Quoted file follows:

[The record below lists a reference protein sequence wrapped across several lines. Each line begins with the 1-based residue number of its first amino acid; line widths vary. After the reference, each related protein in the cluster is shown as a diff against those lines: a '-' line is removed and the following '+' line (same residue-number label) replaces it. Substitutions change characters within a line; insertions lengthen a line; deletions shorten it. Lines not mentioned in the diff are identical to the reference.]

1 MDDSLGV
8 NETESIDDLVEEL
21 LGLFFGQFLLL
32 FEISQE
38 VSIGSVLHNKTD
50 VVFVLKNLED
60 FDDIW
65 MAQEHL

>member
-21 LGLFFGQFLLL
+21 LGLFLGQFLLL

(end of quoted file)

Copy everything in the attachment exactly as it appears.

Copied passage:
[The record below lists a reference protein sequence wrapped across several lines. Each line begins with the 1-based residue number of its first amino acid; line widths vary. After the reference, each related protein in the cluster is shown as a diff against those lines: a '-' line is removed and the following '+' line (same residue-number label) replaces it. Substitutions change characters within a line; insertions lengthen a line; deletions shorten it. Lines not mentioned in the diff are identical to the reference.]

1 MDDSLGV
8 NETESIDDLVEEL
21 LGLFFGQFLLL
32 FEISQE
38 VSIGSVLHNKTD
50 VVFVLKNLED
60 FDDIW
65 MAQEHL

>member
-21 LGLFFGQFLLL
+21 LGLFLGQFLLL